COVENTRY City Council’s leaders have been accused of being “running scared” and “dictatorial” over the Greenbelt after the entire ruling Labour group blocked a council debate.
The Conservative opposition moved to publicly debate the controversial issue of building homes on the Greenbelt at yesterday’s broadcast full council meeting – the last before May’s elections.
The Tory motion for debate argued the council planning committee’s decision this month to enable 800 homes on Greenbelt land in Keresley was “fundamentally flawed” in light of the government overturning local planning approval for the Gateway jobs scheme on Greenebelt around Coventry airport.
The Gateway was turned down by Conservative communities secretary Eric Pickles after a government inspector ruled the “very special circumstances” required to overturn national Greenbelt protections did not exist.
Coun Blundell and Tory colleague Jaswant Singh Birdi argued it highlighted there were similarly no “very special circumstances” for allowing the Kerseley development – not least because the city had yet to finish its own local plan for housing.
The council’s Labour leaders have ripped up previous election pledges to voters to protect the greenbelt.
They intend to build 23,600 new homes over two decades including nearly 8,000 on 10 per cent of the city’s Greenbelt to make Coventry a “top ten city”, and help tackle a national housing shortage.
Greenbelt campaigners challenge assumptions of future population growth, or that such growth will be jobs-led.
Labour council leader Ann Lucas told yesterday’s council meeting no Labour group member would be taking any part in the debate.
Coun Blundell said afterwards: “The Labour group in Coventry are running scared about discussing the Greenbelt.
“It’s an issue we think is worthy of a debate. We find it shocking they won’t even debate the issue and are being so dictatorial.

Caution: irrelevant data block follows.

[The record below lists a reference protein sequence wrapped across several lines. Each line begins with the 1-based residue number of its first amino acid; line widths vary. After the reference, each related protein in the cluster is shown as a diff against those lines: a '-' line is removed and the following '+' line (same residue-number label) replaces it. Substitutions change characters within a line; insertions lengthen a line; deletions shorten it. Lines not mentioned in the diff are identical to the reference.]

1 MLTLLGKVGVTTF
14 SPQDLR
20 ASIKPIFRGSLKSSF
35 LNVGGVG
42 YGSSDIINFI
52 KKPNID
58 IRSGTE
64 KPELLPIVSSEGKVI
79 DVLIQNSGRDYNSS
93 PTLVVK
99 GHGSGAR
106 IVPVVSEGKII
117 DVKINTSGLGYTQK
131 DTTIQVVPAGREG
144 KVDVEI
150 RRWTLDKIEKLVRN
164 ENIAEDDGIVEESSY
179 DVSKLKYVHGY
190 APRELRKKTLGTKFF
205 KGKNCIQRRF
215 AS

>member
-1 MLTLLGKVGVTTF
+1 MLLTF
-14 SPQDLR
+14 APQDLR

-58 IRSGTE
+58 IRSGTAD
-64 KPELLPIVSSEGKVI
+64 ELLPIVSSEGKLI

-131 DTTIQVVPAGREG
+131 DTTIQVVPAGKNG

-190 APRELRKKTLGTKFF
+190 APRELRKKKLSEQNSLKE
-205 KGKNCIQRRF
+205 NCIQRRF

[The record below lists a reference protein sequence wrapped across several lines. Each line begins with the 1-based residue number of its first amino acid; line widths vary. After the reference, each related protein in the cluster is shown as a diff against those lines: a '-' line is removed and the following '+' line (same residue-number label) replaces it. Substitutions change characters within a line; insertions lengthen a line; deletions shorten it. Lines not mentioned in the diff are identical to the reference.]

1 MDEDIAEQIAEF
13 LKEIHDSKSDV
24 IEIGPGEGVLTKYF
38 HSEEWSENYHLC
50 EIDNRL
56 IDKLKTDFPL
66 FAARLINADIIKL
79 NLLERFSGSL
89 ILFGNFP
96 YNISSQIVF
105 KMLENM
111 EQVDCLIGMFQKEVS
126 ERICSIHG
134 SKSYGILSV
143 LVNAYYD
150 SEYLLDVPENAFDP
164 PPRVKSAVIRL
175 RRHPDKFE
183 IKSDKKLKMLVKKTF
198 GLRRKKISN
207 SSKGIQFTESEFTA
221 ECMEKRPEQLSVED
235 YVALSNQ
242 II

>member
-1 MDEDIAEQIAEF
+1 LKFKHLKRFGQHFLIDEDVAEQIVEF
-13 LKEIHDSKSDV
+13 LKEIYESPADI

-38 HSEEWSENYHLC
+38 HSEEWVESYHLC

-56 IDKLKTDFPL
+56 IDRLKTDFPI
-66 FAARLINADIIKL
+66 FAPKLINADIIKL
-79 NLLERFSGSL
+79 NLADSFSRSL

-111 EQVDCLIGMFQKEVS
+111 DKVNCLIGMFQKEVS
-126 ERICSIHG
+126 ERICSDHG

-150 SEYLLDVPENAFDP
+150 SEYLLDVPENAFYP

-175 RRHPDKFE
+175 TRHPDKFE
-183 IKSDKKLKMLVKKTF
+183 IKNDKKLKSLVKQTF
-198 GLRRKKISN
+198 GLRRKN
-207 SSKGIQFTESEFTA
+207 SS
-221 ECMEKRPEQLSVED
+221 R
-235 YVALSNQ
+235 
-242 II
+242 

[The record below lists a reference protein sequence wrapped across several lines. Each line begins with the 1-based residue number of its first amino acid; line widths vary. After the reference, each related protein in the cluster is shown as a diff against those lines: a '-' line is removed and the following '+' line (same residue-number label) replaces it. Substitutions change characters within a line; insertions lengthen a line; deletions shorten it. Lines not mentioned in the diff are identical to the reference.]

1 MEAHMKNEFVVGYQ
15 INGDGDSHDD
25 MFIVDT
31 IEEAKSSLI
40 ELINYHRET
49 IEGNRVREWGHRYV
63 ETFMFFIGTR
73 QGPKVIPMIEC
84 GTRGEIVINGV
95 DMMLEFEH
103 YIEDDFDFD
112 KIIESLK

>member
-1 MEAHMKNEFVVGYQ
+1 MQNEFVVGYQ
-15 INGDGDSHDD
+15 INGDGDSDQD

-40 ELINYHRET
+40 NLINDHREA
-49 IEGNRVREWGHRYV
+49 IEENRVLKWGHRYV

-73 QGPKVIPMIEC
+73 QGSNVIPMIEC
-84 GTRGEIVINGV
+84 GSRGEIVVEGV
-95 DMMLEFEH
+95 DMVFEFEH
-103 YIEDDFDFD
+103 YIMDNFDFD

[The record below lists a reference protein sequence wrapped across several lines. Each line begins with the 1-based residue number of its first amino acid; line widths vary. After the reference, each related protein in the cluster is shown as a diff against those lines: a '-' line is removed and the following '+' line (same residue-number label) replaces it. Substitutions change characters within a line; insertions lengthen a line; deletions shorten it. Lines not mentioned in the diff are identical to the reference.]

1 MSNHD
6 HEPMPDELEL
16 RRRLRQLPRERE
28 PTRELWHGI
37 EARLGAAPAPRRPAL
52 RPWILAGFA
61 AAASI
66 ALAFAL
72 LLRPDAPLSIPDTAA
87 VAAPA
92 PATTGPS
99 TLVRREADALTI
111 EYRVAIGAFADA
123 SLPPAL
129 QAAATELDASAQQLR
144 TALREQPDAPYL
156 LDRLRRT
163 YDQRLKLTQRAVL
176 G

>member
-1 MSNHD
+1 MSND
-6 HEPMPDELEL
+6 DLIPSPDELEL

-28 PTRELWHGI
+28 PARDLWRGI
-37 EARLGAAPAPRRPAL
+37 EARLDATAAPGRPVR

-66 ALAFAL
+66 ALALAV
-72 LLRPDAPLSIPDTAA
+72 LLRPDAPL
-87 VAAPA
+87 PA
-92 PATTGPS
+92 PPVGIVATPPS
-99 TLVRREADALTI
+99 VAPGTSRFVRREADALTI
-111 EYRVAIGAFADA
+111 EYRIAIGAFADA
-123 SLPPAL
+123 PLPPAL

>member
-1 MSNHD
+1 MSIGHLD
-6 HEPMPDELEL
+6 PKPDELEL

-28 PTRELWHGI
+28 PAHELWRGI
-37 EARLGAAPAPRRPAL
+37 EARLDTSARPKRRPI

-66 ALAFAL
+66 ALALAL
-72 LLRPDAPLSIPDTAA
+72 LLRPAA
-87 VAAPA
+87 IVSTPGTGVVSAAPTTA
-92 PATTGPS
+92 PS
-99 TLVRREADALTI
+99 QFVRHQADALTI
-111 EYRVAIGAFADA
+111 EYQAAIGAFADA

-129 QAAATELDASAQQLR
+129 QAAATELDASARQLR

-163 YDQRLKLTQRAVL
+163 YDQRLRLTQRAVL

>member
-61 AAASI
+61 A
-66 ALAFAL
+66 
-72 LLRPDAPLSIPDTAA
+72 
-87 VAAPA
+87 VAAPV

“It’s disrespectful to the electorate at large and people in Coventry who are going to be significantly affected by the decisions of this autocratic Labour group.”
Of the Labour-controlled planning committee, he said: “It’s typical of this Labour council that they listen to nobody, do their own thing and at this time chose to ignore not only all residents’ concerns, but all the neighbouring local authorities in allowing something that was contradicting policy.”
The ‘quasi-judicial’ planning committee’s vote on the Keresley development in Bablake ward was divided on party lines, although councillors are required to vote on planning considerations only with no external political party influence.
The Conservative motion argued the final local decision on Keresley should be referred to a future full council meeting.
Dr Walter Milner of Keresley Parish Council, who opposes the Keresley proposal by developers Pegasus, said: “There is only one reason to boycott a debate… you think you have no argument to put forward.
“They knew they would not be able to argue the Pegasus decision was valid, so they’ve stamped their feet and refused to take part. People will draw their own conclusions.
“Eric Pickles’ department’s lawyers at the DCLG had looked at their own planning guidance regarding Gateway and they will do so again on Pegasus. They will call it in, resulting in another expensive public inquiry, and they’ll say ‘No’.”